Bitcoin and blockchain are often used interchangeably, implying the concepts and investment cases are identical and joined at the hip. However, experienced investors know that this is not the case.
While blockchain originated in part as the digital ledger for crypto-based transaction, bitcoin’s blockchain, also known as the timechain, is still small. Conversely, the usage for blockchain is expansive and extends well beyond digital currencies.
Translation: Bitcoin and blockchain are distinct concepts, each with their own underlying investment theses. Investors can access both, in equity-based fashion, via exchange traded funds such as the Invesco Alerian Galaxy Blockchain Users and Decentralized Commerce ETF (BLKC).
BLKC follows the Alerian Galaxy Global Blockchain Equity, Trusts and ETPs Index and is home to 57 components. Indeed, the ETF fits the bill as “crypto-correlated,” but that benchmark also features exposure to “companies that are materially engaged in the development of blockchain technology,” according to Invesco.
The diversity offered by BLKC is relevant because many blockchain enthusiasts are not rushing to use bitcoin. An informal poll conducted by Coin Telegraph reporter Joseph Hall at a recent European blockchain conference indicated that four of five blockchain users at the event weren’t using bitcoin.
While that’s a small sample size and just one event, those results confirm a point of which investors should be aware: Blockchain isn’t dependent on bitcoin, and the former can provide ample investment opportunity regardless of bitcoin price fluctuations.
“Anyone with an old laptop can download the entirety of transactions in order to run a node. The network can scale to reach millions and soon billions of people with layers, and the Bitcoin blockchain has never been hacked. And yet at the blockchain conference, very few attendees said they run nodes or have transacted on Bitcoin,” reported Hall.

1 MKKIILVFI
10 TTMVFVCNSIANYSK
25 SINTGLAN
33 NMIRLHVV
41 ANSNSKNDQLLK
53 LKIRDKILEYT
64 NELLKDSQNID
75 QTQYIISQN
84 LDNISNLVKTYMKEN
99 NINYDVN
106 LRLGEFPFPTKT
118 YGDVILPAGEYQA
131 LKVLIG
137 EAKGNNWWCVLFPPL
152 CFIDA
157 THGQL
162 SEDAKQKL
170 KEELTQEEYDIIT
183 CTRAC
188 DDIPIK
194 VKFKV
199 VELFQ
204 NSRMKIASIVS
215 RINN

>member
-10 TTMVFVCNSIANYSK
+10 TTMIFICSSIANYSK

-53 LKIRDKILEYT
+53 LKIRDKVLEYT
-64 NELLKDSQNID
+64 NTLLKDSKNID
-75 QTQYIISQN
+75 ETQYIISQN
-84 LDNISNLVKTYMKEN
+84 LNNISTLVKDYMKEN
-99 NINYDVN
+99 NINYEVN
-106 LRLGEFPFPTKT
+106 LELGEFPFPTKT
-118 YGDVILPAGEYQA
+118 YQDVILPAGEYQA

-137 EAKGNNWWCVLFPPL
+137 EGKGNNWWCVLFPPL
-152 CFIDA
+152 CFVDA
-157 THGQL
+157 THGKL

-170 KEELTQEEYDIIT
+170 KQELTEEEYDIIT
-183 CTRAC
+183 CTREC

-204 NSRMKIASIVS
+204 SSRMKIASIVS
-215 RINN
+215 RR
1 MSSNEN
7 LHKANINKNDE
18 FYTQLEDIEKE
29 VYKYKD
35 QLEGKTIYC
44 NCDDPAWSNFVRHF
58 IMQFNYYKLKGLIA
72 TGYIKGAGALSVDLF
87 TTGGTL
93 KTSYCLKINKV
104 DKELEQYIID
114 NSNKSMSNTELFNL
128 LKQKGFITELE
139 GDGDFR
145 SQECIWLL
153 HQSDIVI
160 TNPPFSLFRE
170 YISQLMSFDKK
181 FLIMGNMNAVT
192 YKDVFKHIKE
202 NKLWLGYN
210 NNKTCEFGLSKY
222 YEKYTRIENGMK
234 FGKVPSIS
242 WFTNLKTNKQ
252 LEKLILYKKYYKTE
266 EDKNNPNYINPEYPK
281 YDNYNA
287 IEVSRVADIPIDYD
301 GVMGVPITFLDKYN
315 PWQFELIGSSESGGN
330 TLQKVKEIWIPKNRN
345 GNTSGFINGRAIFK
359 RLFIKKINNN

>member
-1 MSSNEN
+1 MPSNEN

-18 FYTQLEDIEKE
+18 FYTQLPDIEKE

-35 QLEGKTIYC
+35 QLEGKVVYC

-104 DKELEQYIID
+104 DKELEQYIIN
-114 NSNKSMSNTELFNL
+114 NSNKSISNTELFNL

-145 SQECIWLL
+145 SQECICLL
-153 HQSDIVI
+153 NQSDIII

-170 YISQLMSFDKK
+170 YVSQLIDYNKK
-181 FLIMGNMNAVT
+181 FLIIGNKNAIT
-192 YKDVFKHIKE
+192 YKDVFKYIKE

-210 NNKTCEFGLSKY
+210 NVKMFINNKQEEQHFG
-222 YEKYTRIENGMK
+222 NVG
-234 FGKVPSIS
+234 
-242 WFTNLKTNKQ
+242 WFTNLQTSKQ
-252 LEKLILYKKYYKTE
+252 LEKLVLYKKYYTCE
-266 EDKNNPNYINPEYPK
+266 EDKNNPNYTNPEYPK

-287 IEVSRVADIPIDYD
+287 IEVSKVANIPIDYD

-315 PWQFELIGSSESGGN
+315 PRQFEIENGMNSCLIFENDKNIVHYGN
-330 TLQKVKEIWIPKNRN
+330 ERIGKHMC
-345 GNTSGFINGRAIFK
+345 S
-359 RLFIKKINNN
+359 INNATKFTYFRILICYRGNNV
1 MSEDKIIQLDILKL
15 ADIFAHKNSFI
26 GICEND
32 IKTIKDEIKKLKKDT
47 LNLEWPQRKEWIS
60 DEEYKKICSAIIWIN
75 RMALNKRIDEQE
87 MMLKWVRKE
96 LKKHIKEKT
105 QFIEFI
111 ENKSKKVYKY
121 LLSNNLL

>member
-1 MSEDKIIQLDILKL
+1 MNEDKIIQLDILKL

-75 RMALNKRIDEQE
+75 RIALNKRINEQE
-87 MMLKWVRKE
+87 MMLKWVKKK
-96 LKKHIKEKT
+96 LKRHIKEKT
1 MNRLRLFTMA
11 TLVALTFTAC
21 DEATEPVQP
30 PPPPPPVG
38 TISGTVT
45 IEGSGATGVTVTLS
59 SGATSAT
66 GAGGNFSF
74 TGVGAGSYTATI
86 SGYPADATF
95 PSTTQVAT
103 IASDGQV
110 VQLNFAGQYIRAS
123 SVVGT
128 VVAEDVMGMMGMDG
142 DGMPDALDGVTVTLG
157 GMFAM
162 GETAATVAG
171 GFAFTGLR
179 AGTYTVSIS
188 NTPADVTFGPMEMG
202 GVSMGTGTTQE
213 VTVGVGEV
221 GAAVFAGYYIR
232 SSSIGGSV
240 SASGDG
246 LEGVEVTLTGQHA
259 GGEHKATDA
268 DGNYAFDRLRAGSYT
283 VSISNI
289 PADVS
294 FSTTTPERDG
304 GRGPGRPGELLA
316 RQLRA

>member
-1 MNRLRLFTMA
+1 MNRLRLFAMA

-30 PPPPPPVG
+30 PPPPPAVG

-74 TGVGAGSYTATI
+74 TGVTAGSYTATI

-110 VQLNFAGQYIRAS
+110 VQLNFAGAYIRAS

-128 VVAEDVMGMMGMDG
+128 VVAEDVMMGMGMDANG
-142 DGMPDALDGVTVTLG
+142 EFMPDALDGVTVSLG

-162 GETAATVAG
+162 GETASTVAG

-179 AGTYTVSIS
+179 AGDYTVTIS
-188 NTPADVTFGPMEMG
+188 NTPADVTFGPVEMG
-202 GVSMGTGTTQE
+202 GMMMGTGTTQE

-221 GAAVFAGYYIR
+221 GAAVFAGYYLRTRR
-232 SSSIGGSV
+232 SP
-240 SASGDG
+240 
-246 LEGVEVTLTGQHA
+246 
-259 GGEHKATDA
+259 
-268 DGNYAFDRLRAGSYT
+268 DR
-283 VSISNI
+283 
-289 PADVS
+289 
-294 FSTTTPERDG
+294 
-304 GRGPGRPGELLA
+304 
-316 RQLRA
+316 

At the sector level, blockchain has significant implications for groups such as financial services and healthcare. Healthcare providers can gain much-needed efficiencies through use of digital record keeping, which can be enhanced on the blockchain. That could serve the aim of reducing costs and potentially improving patient outcomes.
In the financial services world, blockchain can serve an array of functions, including being a foundation for peer-to-peer transactions, compliance and record keeping, and boosting money laundering protections. Those are robust usage cases with long runways for growth, and that could be good news for long-term BLKC investors.
VettaFi LLC (“VettaFi”) is the index provider for BLKC, for which it receives an index licensing fee. However, BLKC is not issued, sponsored, endorsed or sold by VettaFi, and VettaFi has no obligation or liability in connection with the issuance, administration, marketing or trading of BLKC.
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The opinions and forecasts expressed herein are solely those of Tom Lydon, and may not actually come to pass. Information on this site should not be used or construed as an offer to sell, a solicitation of an offer to buy, or a recommendation for any product.